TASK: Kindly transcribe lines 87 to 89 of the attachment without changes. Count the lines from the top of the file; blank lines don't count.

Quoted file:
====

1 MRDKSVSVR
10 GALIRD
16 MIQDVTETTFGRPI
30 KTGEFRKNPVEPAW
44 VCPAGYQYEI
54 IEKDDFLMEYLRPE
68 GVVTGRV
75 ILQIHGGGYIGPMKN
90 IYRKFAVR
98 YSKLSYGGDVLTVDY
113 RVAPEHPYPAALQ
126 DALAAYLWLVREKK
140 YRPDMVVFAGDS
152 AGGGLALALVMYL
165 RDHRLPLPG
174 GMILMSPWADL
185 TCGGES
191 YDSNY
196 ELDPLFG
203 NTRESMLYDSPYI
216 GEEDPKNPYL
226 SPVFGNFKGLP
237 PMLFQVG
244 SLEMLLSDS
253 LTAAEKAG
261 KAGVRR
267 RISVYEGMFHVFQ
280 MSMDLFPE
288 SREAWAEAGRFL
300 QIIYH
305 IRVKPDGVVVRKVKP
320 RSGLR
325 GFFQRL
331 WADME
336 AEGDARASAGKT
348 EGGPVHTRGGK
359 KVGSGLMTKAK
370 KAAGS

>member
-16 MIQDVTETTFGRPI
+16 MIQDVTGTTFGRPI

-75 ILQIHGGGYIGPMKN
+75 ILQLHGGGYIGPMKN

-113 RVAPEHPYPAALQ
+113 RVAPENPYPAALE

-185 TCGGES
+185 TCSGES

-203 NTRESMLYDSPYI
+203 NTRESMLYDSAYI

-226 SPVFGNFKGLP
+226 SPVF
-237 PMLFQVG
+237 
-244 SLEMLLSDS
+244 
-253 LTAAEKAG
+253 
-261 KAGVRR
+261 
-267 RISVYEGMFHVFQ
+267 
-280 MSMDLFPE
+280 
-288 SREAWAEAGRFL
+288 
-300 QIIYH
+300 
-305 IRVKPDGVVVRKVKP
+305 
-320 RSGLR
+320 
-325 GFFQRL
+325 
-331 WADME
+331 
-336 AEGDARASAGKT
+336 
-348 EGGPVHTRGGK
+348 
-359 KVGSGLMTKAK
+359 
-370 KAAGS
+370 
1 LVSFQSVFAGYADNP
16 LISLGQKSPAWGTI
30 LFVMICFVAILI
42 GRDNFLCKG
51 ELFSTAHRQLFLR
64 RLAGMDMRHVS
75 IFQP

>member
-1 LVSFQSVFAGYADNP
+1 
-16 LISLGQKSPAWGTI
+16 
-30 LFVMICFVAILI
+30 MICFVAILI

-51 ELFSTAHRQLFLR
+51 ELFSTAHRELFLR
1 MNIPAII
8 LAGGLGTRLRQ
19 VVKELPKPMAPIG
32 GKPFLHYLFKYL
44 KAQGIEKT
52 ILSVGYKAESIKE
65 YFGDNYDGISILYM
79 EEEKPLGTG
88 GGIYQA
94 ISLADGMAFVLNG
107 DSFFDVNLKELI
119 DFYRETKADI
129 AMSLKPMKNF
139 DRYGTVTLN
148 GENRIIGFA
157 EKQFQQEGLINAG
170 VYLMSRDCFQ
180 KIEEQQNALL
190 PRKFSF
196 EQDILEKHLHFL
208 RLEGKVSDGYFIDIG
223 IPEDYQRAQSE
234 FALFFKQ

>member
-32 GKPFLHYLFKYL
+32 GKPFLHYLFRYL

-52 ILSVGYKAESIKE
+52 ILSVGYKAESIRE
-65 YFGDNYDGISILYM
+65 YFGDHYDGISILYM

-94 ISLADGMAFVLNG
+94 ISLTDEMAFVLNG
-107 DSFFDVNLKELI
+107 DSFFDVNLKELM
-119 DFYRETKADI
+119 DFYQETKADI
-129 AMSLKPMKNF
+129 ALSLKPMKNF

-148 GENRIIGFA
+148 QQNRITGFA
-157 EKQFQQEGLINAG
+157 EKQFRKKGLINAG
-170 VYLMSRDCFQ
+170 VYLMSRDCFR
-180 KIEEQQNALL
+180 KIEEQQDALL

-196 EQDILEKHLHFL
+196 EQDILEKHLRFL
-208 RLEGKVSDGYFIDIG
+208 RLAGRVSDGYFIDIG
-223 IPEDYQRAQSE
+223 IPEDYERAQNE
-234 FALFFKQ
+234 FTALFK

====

42 GRDNFLCKG
51 ELFSTAHRQLFLR
64 RLAGMDMRHVS